I recently attended two very different religious rituals one being a Lutheran ordination service and the other being a church launch of a new congregation which, I believe, is in the Baptist tradition. These services were radically different in style, format, length, and almost every other way imaginable. The sociocultural elements revealed the same polarities we see presently manifesting in every sector of our society. What struck me most after these two very different experiences was not the differences as much as the similarities. Underneath all of our religious traditions there is a fundamental need for humans to develop shared meaning making experiences.
In our commodified culture people are seldom experiencing intrinsic meaning in their careers. Jobs have become a way of earning livelihood and earning status. People are finding little substantive community and it is increasingly difficult to find spaces to sort out shared goals and values (Anderson 1993). Facebook, Twitter, and other social media outlets fail miserably to deliver on the promise of community, even if they are community building tools. In a profit-driven climate there seems to be little consideration for what is profitable for the common good. Much of our culture has held financial gain as its number one priority, making profit margins our standard for success at the expense of human flourishing. We seem to have relinquished to the goal of human flourishing and self-actualization in favor of corporate greed and consumerism.
Having attended these two religious communities aware of these realities, I am reminded of the role of liturgy in society. Religious communities should not seek to leave their home cultures and establish settlements outside or live as island within them. Instead they should remain in and change them by subverting the culture to bring them closer to the image of the Divine (Volf 2011). The best of our liturgical moments pushback against ideological hegemony in that it resists those systems of practices, meanings, and values which provide legitimacy to the dominant society’s institutional arrangements and interest (Yarber 2015).
I realized by attending these two very different liturgical moments we are called as liturgist of all faith traditions to create a 360-degree liturgical narrative. Everyone learns differently and that makes a shared meaning making experience challenging. Because there are in our communities of faith people who make meaning intellectually and those who make meaning emotionally, the liturgy itself must speak to both head and heart. We must understand that we cannot be married to one way of communication (III 2015). In the Christian context, the liturgy is effective not only when it makes meaning of the Divine and the life of the congregant but when it is upsetting through the power of the Gospel, humanity’s criteria of judgement, determining values, points of interest, lines of thought, sources of inspiration, and models of life, which are in contrast with the sacred worth of each individual (Frans Wijsen 2005). The way we develop our liturgical moments must reflect both the people of the congregation and the times they are historically situated in, but also a countercultural critique of those times.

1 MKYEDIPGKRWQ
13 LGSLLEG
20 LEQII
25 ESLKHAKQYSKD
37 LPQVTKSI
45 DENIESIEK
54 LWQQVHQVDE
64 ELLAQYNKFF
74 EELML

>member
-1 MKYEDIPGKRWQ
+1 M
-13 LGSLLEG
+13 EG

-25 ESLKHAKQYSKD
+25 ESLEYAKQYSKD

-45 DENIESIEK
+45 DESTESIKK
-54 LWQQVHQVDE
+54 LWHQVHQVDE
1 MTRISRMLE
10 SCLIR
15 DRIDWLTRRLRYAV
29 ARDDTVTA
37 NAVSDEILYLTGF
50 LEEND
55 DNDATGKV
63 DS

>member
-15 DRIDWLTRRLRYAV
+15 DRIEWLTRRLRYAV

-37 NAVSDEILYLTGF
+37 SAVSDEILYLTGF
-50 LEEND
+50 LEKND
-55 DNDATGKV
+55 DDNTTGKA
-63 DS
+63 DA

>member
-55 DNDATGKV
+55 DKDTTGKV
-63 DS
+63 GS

What if our worship planning teams began to ask where is the invitation in this liturgy and where is the moment of transgressive resistance? I am holding hope that there is a group of liturgist who will continue in our local context the tradition of intentional cultural critique. The occasion of the liturgy should inform the content of the liturgy, and the people gathered will always inform the complexion of the moment. Whether the coals are lit at the altar or the tambourine is played in the pews the actions and manifestations of corporate worship should always invite its participants to think differently about the world. Along with the experience of transcendence my prayer is that each community of faith would experience transformation toward creating a more just and humane world.
Peace Is Possible,
Rt. Rev. Edward Donalson III, DMin | Director of Liturgy and Worship | Assistant Clinical Professor
SCHOOL OF THEOLOGY AND MINISTRY | SEATTLE UNIVERSITY
Anderson, Terence R. 1993. Walking the Way: Christian Ethics as a Guide. Vancouver, BC: Regent College.
Frans Wijsen, Peter Henriot, Rodrigo Mejia, ed. 2005. The Pastoral Circle Revisted . Maryknoll: Orbis Books.
III, Otis Moss. 2015. Blue Note Preaching in a post- Soul World. Louisville: Westminster John Knox Press.
Volf, Miroslav. 2011. A Public Faith. Grand Rapids: BrazosPress.
Yarber, Cody J Sanders & Angela. 2015. Microagressions in Ministry . Louisville : Westminster John knox Press.